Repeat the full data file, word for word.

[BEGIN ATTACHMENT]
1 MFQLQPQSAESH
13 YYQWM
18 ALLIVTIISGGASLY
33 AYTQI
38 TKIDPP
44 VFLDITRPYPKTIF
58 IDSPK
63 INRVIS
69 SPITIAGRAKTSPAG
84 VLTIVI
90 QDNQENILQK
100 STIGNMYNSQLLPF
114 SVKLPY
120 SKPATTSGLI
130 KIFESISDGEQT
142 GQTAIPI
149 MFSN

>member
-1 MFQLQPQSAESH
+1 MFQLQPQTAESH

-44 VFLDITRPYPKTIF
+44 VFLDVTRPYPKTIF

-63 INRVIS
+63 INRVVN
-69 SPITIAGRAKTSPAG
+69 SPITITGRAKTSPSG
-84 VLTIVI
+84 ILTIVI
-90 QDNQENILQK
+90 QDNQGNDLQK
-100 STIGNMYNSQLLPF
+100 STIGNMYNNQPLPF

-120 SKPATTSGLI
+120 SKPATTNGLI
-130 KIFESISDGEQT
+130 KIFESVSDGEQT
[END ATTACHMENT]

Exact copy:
1 MFQLQPQSAESH
13 YYQWM
18 ALLIVTIISGGASLY
33 AYTQI
38 TKIDPP
44 VFLDITRPYPKTIF
58 IDSPK
63 INRVIS
69 SPITIAGRAKTSPAG
84 VLTIVI
90 QDNQENILQK
100 STIGNMYNSQLLPF
114 SVKLPY
120 SKPATTSGLI
130 KIFESISDGEQT
142 GQTAIPI
149 MFSN

>member
-1 MFQLQPQSAESH
+1 MFQLQPQTAESH

-44 VFLDITRPYPKTIF
+44 VFLDVTRPYPKTIF

-63 INRVIS
+63 INRVVN
-69 SPITIAGRAKTSPAG
+69 SPITITGRAKTSPSG
-84 VLTIVI
+84 ILTIVI
-90 QDNQENILQK
+90 QDNQGNDLQK
-100 STIGNMYNSQLLPF
+100 STIGNMYNNQPLPF

-120 SKPATTSGLI
+120 SKPATTNGLI
-130 KIFESISDGEQT
+130 KIFESVSDGEQT